The obesity pandemic produces immense health and economic burdens globally. More than 65% of women entering pregnancy in the US are overweight or obese and maternal obesity leads to the developmental programming of obesity and metabolic diseases in the offspring. Although maternal obesity is recognized as a major driving force behind the obesity pandemic, there are currently no effective therapies to address the detrimental effects of maternal obesity. Dipeptidyl peptidase IV (DPPIV) is a ubiquitous aminopeptidase that regulates development, metabolism, and inflammation. Emerging evidence indicates that increased plasma DPPIV activity is an early marker of obesity. Furtthermore, DPPIV inhibitors such as Sitagliptin improve systemic metabolism and promote weight loss in diabetics . We found that at term, maternal obesity in human mothers and offspring is associated with a fetal-sex dependent dysregulation in plasma DPPIV activity. We also found that baboons and mice born to obese VS lean mothers had increased plasma DPPIV activity regardless of fetal sex and that this effect persists into adulthood. These findings prompted us to determine the effects of DPPIV inhibition using Sitagliptin on developmental programming in maternal obesity. In a pre-clinical study using female FVB/N mice fed either a regular (RD) or high fat diet (HFD), we administered oral Sitagliptin (3 mg/kg/day) to RD and HFD-fed mothers prior to pregnancy and until weaning (Mat-Sita), or to offspring (Off) after weaning (Off-Sita). We found that compared to controls, Mat-Sita and Off-Sita prevented obesity and metabolic dysfunction in Off of HFD (Off-HFD) and had no effect in Off of RD (Off-RD) -fed mothers. Furthermore, Off-HFD VS Off-RD had increased inflammation in vital organs such as the heart, kidney and liver, and Off-Sita decreased these effects. Therefore, these findings suggest that DPPIV inhibition is a viable therapeutic strategy to address the detrimental effects of developmental programming in maternal obesity.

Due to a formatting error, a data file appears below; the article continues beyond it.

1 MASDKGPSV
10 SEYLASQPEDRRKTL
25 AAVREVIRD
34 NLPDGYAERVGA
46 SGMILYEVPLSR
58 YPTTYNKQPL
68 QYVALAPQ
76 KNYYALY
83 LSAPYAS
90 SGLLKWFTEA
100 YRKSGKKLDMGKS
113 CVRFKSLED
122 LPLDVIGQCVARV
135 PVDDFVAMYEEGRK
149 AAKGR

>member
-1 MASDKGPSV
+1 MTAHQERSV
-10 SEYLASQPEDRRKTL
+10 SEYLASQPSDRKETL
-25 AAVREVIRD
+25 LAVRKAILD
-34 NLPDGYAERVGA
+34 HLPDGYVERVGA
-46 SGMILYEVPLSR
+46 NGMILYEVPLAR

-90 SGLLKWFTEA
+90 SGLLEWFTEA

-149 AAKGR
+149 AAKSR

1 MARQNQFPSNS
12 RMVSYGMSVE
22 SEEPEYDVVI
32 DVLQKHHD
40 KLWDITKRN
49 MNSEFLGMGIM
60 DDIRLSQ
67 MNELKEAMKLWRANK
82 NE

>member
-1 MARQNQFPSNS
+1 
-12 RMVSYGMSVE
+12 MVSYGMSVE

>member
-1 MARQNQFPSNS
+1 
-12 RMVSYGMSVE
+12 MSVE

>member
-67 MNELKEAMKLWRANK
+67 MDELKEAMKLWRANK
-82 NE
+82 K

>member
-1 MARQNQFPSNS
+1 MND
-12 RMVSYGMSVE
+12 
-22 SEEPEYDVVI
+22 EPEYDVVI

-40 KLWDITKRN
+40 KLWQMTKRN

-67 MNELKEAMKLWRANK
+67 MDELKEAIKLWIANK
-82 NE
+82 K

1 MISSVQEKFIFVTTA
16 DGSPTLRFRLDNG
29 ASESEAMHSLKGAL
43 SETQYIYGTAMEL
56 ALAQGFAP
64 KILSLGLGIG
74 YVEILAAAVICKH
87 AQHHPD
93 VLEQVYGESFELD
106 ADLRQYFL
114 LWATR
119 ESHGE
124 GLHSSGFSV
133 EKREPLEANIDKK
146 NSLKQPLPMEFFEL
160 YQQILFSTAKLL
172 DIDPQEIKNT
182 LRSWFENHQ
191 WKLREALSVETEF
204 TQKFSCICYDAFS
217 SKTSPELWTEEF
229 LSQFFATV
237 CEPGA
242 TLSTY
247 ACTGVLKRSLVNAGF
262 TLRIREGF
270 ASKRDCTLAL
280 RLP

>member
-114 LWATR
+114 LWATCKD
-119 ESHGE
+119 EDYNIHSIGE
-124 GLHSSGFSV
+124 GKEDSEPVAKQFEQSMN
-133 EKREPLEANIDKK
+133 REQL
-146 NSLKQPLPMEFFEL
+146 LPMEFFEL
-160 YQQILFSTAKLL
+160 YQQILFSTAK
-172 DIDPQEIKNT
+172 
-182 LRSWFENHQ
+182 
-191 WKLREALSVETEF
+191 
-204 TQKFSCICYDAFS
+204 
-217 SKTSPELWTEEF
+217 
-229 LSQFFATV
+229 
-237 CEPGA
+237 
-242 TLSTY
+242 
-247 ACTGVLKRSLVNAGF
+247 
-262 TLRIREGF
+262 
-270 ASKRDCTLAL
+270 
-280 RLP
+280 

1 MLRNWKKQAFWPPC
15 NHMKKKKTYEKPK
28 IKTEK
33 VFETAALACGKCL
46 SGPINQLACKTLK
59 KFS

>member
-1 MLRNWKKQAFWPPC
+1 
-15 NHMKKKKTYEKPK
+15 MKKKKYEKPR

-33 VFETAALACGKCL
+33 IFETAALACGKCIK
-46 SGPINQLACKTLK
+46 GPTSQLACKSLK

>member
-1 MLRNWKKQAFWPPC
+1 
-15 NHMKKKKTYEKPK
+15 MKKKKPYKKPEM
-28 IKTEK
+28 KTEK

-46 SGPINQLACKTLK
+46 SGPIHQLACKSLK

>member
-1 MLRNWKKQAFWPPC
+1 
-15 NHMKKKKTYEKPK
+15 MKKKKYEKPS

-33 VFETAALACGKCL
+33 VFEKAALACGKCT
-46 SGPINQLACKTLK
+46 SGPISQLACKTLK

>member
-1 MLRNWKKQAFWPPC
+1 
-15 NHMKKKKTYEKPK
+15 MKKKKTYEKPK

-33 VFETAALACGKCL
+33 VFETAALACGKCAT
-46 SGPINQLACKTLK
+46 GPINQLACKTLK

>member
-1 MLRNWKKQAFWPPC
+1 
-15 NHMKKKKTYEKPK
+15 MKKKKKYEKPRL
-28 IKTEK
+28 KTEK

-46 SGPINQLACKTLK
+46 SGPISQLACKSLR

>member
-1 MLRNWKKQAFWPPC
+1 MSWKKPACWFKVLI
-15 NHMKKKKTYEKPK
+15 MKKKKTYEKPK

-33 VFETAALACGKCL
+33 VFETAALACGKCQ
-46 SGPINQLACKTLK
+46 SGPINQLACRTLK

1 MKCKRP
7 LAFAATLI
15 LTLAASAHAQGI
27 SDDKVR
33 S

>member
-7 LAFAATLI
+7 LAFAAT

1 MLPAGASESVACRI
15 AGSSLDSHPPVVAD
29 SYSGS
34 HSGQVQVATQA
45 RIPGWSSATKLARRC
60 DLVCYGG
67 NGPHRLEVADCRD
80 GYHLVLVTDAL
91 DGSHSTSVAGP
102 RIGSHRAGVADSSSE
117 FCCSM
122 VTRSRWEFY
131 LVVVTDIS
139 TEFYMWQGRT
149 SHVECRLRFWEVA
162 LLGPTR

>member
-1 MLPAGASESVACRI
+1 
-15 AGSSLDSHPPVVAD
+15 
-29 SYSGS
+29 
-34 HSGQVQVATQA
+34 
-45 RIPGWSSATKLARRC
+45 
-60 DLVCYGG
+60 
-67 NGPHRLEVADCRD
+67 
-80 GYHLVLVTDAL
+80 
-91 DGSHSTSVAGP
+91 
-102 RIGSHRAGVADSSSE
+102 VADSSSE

PI/Mentor: Alina Maloyan, PhD
Co-authors: Matthew Bucher, Alina Maloyan